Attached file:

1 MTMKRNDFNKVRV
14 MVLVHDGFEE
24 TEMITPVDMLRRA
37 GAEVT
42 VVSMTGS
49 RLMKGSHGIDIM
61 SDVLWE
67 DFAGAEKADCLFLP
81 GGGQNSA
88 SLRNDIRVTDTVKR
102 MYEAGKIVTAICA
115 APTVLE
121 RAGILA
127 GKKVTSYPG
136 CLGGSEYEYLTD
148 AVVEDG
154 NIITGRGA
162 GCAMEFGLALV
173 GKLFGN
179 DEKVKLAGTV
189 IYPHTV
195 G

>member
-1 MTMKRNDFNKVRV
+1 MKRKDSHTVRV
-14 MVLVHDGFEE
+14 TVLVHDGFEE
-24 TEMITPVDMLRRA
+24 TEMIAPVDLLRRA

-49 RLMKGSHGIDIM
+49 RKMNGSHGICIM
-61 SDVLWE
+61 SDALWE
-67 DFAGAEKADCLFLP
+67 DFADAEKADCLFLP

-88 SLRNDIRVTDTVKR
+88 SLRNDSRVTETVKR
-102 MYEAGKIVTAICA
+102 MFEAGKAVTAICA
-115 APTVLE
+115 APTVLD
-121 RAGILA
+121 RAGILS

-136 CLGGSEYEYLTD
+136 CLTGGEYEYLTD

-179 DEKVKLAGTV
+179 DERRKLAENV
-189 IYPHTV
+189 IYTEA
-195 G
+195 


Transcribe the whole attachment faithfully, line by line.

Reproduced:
1 MTMKRNDFNKVRV
14 MVLVHDGFEE
24 TEMITPVDMLRRA
37 GAEVT
42 VVSMTGS
49 RLMKGSHGIDIM
61 SDVLWE
67 DFAGAEKADCLFLP
81 GGGQNSA
88 SLRNDIRVTDTVKR
102 MYEAGKIVTAICA
115 APTVLE
121 RAGILA
127 GKKVTSYPG
136 CLGGSEYEYLTD
148 AVVEDG
154 NIITGRGA
162 GCAMEFGLALV
173 GKLFGN
179 DEKVKLAGTV
189 IYPHTV
195 G

>member
-1 MTMKRNDFNKVRV
+1 MKRKDSHTVRV
-14 MVLVHDGFEE
+14 TVLVHDGFEE
-24 TEMITPVDMLRRA
+24 TEMIAPVDLLRRA

-49 RLMKGSHGIDIM
+49 RKMNGSHGICIM
-61 SDVLWE
+61 SDALWE
-67 DFAGAEKADCLFLP
+67 DFADAEKADCLFLP

-88 SLRNDIRVTDTVKR
+88 SLRNDSRVTETVKR
-102 MYEAGKIVTAICA
+102 MFEAGKAVTAICA
-115 APTVLE
+115 APTVLD
-121 RAGILA
+121 RAGILS

-136 CLGGSEYEYLTD
+136 CLTGGEYEYLTD

-179 DEKVKLAGTV
+179 DERRKLAENV
-189 IYPHTV
+189 IYTEA
-195 G
+195 